More countries that were slow to adapt individual incentive plans are warming up to the practice. While a global incentive plan helps create a more cohesive culture, implementing it can be challenging.
Knowledge of local payroll laws and wage and hour requirements is needed to ensure compliance in other countries. As in the U.S., these requirements may include issues such as minimum wage and overtime pay, income tax withholding and reporting, unemployment contributions, retirement and social services withholding and filing, and record retention requirements.
Different types of incentive pay often come into play in a world market. Decades ago, for example, oil companies lured employees into taking dangerous jobs overseas by offering extra compensation, coined “danger pay.” Today, incentive allowances (sometimes referred to as location allowances), such as mobility, foreign service, hardship and danger pay, are premiums offered by companies to encourage employees to accept different types of expatriate assignments. To determine the right amount, organizations need to take into consideration several factors, such as housing, crime and remoteness.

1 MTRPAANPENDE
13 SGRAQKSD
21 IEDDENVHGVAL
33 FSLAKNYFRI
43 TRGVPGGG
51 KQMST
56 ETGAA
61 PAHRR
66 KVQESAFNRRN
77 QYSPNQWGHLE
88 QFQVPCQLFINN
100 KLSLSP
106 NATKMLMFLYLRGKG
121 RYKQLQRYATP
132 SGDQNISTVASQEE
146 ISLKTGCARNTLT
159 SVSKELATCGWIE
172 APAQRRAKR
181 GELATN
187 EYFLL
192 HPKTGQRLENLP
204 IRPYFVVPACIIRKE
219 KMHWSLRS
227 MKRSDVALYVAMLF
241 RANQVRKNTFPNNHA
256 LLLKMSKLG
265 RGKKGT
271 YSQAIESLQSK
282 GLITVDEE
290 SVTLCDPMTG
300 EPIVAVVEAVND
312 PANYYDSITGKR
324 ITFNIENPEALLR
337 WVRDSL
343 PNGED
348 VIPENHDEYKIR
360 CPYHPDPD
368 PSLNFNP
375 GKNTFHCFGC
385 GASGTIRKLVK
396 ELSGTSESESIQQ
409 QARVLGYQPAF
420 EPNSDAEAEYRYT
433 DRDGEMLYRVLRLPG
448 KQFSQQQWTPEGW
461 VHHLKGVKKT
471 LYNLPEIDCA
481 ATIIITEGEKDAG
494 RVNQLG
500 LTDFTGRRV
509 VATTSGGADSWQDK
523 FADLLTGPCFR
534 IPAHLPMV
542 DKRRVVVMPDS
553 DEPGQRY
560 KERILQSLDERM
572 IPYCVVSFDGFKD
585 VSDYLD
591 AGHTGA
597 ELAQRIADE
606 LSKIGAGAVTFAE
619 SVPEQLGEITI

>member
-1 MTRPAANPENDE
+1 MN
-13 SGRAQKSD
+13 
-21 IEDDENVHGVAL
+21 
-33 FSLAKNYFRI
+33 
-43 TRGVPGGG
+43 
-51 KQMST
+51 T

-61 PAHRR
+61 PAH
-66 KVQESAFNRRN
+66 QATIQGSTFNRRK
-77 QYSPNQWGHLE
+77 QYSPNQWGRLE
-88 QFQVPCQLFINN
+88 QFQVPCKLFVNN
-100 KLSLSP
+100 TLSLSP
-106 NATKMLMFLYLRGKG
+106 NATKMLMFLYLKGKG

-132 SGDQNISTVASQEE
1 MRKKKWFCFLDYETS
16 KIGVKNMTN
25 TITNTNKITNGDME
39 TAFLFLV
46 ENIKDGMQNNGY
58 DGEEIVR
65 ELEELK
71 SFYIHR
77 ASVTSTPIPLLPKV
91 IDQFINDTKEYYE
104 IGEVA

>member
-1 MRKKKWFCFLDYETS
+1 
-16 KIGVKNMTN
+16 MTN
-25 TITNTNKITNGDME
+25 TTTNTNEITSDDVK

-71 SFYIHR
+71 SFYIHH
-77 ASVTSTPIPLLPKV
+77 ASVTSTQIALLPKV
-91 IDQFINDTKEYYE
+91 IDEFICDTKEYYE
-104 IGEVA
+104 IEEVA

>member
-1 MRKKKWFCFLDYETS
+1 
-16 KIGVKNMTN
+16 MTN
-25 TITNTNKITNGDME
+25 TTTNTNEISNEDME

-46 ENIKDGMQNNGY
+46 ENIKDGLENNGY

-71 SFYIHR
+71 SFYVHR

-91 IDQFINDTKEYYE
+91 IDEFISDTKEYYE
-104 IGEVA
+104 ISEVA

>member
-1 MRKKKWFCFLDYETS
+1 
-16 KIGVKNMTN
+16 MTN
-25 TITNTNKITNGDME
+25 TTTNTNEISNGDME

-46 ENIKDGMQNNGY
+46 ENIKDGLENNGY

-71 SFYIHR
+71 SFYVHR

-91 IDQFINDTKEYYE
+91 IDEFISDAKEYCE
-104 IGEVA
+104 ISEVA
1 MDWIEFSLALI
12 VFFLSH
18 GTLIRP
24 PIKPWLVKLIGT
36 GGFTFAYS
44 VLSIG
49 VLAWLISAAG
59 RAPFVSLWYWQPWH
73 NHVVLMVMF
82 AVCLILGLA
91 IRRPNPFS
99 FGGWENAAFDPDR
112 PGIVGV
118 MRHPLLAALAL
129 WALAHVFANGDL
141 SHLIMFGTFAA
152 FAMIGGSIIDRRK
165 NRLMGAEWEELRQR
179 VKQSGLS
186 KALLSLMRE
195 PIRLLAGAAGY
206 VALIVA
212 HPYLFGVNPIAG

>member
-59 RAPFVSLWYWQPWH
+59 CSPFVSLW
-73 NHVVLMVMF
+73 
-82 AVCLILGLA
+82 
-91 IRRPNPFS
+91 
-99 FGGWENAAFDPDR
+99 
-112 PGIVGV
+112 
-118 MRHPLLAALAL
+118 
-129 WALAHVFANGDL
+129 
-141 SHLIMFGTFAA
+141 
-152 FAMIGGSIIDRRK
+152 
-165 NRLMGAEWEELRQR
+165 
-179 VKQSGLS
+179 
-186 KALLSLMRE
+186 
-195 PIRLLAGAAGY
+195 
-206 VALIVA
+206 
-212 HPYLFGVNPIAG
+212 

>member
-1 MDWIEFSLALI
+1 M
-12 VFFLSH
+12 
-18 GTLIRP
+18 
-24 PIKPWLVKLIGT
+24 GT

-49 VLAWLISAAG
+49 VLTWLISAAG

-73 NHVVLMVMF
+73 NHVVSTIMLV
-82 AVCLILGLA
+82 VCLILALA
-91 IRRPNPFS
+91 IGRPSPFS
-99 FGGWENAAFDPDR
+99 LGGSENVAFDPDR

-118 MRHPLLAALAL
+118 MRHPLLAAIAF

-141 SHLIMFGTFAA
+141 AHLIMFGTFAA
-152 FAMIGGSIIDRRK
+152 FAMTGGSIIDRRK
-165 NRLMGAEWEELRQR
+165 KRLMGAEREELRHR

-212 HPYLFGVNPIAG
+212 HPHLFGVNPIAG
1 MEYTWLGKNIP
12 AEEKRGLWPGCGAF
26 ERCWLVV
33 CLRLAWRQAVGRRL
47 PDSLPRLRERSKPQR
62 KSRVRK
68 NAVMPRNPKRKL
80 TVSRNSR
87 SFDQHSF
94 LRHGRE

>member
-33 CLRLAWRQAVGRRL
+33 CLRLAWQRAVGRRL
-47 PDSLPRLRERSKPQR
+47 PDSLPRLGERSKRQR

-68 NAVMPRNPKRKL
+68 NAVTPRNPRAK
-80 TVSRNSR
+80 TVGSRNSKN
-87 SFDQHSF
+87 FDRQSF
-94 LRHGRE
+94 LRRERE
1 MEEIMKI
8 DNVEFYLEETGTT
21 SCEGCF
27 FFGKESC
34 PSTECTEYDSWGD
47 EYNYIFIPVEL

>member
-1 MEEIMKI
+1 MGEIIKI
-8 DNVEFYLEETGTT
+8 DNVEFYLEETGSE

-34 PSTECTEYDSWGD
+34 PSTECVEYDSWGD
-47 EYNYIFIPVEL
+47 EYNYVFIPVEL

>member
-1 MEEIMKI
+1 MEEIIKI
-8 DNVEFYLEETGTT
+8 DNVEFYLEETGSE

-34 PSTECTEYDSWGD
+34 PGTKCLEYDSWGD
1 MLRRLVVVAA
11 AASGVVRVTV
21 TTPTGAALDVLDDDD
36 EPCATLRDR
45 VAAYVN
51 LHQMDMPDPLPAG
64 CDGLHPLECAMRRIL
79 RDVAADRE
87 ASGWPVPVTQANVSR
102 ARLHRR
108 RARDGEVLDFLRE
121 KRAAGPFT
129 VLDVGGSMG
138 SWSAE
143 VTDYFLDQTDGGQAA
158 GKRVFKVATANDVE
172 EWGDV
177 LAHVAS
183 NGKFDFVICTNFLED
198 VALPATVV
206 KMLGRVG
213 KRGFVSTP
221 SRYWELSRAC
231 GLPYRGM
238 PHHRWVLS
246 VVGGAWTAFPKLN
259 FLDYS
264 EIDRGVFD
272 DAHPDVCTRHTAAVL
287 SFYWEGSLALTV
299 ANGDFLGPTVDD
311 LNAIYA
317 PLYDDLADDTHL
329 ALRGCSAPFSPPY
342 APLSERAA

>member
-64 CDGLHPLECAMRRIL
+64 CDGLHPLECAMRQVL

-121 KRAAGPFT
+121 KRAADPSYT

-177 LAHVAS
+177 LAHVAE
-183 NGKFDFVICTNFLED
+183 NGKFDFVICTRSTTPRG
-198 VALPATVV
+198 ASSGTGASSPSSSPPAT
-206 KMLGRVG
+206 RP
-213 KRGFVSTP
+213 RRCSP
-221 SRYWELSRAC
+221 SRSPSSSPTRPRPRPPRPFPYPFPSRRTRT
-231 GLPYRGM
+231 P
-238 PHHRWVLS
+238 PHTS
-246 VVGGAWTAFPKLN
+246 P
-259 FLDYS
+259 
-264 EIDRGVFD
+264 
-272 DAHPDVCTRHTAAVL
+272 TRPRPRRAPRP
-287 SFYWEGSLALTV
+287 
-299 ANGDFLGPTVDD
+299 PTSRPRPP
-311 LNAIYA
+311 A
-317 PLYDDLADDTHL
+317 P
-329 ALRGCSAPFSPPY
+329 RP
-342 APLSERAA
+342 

Ethics and Social Responsibility
Business ethics and sustainability are important elements of operating in another country. An organization’s practices in this area can be effective in communicating the employment brand to all potential and existing employees as well as to governments in other countries. Corporate social responsibility (CSR) is a burgeoning global trend that HR can influence.
CSR is defined as the commitment by organizations to balance financial performance with contributions to the quality of life of their employees, the local community and society at large. HR has an opportunity to use CSR to brand its employment message globally. Workers actively seek out employers that promote social and environmental responsibility. CSR initiatives help bring together disparate multinational company cultures.
Cultural differences, language barriers, religious practices and sexual orientation all factor into the modern workplace. Take this concept global, and even more complicated issues emerge. Transplanting an organization’s diversity programs in another country requires researching the issues, which may be vastly different from the ones encountered in the home country.